My uncle Nofrín, already a happy-type person sober, became even happier the more he drank. And the happier he got, the more he laughed. He had this patented outburst, “Ayyyy Coo-Coo,” an idiomatic expression that didn’t mean anything except that it usually followed a punch line to a joke/ prank or when something outlandish happened. For example, if grandma fell on her butt in front of everyone, you can be sure Tio Nofrín would follow-up that catastrophe with a hearty, “¡Ayyyy Coo-Coo!” and start cracking up. So here I was with Tio Nofrín, wrestling with a live turkey on a crowded New York city bus laughing his ass off and yelling out, “Ayyyy Coo-Coo!” every time the turkey attempted to break free of the paper grocery bag. Embarrassing.
But I need to back track just a little here because I’ve started this story at the wrong juncture. This particular Thanksgiving actually began with my sister, Darlene, winning a raffle at the local Catholic Church where we took our weekly catechism classes. The prize? She won a large truckload of groceries. We were so happy. The fact was that while I can’t say we starved, there were times that food was scarce. “Wish” sandwiches weren’t uncommon in the Rosario household and it was rare that we had enough capital to do food shopping for a whole week. My mother often had to scrape up dinner on a day-to-day basis. So the prospect of having a whole truckload of groceries was something my siblings and I saw as a good thing.
My mother is a proud woman. Even as a child, I often marveled at how my mother could walk down the worst ghetto street and and still manage to appear regal. To borrow the South African phrase (used in the Paul Simon song), my mother walked as if she had diamonds on the soles of her shoes. She had a way of holding herself, an attitude, so natural it didn’t offend people. People just assumed she was entitled to that regal bearing.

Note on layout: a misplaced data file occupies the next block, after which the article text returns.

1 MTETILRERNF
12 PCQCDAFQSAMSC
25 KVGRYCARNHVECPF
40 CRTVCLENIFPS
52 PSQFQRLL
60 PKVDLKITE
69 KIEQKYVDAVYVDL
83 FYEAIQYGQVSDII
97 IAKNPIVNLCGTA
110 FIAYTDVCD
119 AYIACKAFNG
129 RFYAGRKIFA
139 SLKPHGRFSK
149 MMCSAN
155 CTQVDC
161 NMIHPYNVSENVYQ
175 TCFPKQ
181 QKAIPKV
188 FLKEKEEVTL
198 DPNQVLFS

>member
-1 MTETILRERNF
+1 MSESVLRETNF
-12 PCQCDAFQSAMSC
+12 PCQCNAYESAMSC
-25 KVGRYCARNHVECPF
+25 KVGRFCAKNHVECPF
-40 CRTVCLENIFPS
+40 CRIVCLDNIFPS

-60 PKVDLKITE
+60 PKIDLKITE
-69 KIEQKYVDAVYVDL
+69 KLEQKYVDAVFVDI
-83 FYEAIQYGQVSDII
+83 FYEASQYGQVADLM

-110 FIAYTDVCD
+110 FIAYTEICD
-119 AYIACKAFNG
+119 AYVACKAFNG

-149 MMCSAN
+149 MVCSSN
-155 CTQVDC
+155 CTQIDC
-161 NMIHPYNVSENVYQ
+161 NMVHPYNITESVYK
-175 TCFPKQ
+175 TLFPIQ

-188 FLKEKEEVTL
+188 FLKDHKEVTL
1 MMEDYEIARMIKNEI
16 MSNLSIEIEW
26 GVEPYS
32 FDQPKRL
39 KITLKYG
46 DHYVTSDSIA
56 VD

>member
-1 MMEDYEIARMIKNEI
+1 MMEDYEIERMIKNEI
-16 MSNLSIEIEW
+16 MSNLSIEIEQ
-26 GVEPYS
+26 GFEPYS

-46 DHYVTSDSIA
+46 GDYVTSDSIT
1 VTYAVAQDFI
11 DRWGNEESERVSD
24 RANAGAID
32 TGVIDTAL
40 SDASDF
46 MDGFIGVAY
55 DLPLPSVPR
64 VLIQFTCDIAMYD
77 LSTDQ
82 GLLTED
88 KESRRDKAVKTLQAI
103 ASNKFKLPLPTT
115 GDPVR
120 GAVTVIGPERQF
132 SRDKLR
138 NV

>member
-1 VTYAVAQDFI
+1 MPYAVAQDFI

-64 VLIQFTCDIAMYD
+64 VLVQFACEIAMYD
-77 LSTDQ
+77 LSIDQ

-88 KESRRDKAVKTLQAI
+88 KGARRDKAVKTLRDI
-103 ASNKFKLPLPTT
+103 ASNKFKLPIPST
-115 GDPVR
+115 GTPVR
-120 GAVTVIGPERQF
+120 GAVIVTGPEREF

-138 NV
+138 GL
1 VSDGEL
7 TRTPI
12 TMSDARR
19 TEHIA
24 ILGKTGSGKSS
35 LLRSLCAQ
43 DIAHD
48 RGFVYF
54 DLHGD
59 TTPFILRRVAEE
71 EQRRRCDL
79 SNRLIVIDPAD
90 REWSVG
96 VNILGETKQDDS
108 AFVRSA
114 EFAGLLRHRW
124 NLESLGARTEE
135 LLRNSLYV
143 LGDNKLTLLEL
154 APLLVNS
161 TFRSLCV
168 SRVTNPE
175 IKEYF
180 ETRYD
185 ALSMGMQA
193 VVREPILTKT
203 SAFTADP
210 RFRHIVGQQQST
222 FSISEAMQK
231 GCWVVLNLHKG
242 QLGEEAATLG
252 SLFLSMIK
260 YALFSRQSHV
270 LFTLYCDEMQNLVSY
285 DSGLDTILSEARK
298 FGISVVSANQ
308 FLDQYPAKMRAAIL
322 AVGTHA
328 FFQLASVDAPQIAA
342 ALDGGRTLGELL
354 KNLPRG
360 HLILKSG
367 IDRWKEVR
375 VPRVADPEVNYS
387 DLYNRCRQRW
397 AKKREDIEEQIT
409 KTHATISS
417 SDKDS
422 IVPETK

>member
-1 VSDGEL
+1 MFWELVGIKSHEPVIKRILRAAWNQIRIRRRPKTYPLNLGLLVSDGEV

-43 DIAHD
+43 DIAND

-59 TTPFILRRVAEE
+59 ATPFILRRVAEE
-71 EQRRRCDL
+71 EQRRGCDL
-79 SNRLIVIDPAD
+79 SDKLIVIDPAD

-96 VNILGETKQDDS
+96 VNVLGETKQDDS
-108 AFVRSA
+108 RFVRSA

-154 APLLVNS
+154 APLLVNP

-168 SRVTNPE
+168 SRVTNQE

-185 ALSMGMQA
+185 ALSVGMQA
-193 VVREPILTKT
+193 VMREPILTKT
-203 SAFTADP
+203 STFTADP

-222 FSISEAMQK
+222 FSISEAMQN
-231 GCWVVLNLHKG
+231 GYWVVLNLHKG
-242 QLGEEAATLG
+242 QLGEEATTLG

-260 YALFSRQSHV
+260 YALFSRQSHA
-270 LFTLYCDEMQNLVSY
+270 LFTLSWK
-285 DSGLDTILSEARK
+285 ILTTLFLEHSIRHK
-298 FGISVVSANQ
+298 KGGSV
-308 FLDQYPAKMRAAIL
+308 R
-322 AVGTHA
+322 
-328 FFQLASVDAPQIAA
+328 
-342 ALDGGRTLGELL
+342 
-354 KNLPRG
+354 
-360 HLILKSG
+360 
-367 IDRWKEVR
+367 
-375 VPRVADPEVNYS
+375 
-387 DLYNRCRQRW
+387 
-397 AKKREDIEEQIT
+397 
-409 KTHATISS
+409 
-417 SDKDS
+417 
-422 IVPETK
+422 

She walked straight, with perfect posture, and her manner, though imposing, was unaffected, head held high, her perfectly sculpted nose, and those cheekbones to die for, adding a sublime beauty to that imperial pose. When she barked out an order, people listened and though she was in actuality a petite and small woman, she always seemed taller than her actual size. And while it was true we were poor, my mother would dress us in the best clothes — clothes bought at a fraction of their price at used clothing stores and Salvation Army centers located in upscale neighborhoods. And she taught us to walk in that same way: to slouch in front of my mother was sacrilegious.
That’s why, perhaps, when my mother saw all these groceries being carted into our third-floor tenement walk-up, she became enraged thinking it was charity. She managed to insult the priest and throw the delivery boys out before we could convince her that Darlene had won all that food in a raffle.